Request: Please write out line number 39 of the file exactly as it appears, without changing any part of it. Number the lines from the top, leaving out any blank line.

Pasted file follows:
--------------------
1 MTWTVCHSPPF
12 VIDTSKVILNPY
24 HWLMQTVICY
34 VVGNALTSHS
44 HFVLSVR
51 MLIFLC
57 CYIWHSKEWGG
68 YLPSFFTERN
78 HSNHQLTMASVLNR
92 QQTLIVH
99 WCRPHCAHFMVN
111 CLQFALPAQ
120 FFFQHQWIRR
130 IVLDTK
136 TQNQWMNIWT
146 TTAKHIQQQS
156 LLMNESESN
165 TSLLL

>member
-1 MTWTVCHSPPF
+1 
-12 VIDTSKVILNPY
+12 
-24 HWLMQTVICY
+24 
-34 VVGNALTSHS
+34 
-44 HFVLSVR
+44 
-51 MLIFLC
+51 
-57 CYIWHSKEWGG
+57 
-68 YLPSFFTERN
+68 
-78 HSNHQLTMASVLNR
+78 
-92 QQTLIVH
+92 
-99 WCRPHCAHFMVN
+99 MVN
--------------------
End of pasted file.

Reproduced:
+92 